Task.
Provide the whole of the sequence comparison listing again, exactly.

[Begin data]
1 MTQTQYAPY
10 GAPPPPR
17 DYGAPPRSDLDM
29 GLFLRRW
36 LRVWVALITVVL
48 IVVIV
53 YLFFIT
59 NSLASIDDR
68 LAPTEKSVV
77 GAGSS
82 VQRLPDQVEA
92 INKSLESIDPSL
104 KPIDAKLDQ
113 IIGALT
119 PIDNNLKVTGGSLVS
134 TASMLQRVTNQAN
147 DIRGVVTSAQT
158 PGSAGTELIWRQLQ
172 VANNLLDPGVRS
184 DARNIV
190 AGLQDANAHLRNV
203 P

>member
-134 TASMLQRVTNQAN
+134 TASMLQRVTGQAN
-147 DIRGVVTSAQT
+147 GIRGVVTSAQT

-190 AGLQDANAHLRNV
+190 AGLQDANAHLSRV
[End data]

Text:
1 MTQTQYAPY
10 GAPPPPR
17 DYGAPPRSDLDM
29 GLFLRRW
36 LRVWVALITVVL
48 IVVIV
53 YLFFIT
59 NSLASIDDR
68 LAPTEKSVV
77 GAGSS
82 VQRLPDQVEA
92 INKSLESIDPSL
104 KPIDAKLDQ
113 IIGALT
119 PIDNNLKVTGGSLVS
134 TASMLQRVTNQAN
147 DIRGVVTSAQT
158 PGSAGTELIWRQLQ
172 VANNLLDPGVRS
184 DARNIV
190 AGLQDANAHLRNV
203 P

>member
-134 TASMLQRVTNQAN
+134 TASMLQRVTGQAN
-147 DIRGVVTSAQT
+147 GIRGVVTSAQT

-190 AGLQDANAHLRNV
+190 AGLQDANAHLSRV